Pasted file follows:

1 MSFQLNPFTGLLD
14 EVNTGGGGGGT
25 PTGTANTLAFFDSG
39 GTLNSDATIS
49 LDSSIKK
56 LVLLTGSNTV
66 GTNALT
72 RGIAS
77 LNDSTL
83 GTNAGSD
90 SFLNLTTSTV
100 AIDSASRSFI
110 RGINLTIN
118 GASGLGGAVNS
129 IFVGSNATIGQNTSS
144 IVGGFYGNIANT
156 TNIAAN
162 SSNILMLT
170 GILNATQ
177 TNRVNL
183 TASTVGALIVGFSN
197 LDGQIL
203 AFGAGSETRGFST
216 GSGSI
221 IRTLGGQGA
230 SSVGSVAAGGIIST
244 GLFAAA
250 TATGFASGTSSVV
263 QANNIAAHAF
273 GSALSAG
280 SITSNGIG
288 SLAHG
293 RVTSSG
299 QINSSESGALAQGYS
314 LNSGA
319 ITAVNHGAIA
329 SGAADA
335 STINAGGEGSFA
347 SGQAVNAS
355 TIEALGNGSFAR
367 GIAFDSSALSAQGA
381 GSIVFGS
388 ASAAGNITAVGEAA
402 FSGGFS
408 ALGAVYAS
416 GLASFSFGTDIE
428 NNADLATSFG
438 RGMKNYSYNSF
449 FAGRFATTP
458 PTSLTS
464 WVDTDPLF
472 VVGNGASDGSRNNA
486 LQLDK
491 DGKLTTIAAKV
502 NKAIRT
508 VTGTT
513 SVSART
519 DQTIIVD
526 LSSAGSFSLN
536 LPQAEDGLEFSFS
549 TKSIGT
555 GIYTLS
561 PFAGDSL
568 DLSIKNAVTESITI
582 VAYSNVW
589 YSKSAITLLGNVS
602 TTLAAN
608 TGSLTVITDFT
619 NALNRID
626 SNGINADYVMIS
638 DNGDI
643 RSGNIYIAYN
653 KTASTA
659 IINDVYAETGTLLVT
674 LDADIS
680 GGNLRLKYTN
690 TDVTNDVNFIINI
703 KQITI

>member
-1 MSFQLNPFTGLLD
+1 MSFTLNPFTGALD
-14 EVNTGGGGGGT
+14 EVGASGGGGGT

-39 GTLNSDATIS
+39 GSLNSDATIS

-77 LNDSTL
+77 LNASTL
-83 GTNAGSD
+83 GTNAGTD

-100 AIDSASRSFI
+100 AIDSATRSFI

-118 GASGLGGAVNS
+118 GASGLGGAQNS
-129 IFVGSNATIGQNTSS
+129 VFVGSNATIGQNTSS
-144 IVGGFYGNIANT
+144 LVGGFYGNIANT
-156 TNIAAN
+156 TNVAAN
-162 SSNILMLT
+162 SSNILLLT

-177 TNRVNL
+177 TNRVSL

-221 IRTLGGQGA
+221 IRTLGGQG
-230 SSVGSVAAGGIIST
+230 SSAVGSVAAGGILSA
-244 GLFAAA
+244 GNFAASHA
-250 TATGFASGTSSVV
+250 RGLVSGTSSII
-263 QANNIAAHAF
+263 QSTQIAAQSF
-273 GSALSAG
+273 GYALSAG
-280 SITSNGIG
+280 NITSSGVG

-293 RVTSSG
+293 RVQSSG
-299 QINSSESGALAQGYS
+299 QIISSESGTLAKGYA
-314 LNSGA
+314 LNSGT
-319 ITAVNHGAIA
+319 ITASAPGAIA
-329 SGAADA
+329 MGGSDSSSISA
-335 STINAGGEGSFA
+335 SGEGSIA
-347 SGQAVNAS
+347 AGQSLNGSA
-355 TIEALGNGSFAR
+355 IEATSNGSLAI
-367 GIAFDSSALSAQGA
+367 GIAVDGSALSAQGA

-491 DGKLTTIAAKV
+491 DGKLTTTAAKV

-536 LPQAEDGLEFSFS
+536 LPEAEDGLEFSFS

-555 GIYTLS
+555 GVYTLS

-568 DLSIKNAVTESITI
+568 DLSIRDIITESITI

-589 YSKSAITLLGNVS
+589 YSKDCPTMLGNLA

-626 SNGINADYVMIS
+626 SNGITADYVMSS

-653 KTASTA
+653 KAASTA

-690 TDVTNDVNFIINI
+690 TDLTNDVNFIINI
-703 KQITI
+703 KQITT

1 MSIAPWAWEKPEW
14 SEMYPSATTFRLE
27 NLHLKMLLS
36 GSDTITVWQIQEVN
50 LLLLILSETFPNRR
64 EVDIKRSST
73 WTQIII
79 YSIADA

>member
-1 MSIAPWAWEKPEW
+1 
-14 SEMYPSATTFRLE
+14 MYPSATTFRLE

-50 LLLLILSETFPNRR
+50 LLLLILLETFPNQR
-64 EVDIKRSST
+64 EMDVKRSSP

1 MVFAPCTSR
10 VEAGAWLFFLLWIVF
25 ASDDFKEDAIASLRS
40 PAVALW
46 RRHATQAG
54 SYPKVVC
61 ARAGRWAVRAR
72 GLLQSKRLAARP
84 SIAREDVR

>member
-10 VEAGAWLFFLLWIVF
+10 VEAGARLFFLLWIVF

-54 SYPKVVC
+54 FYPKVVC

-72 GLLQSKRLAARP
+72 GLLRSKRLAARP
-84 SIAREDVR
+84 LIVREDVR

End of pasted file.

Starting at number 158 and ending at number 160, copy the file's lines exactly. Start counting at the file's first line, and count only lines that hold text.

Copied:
50 LLLLILSETFPNRR
64 EVDIKRSST
73 WTQIII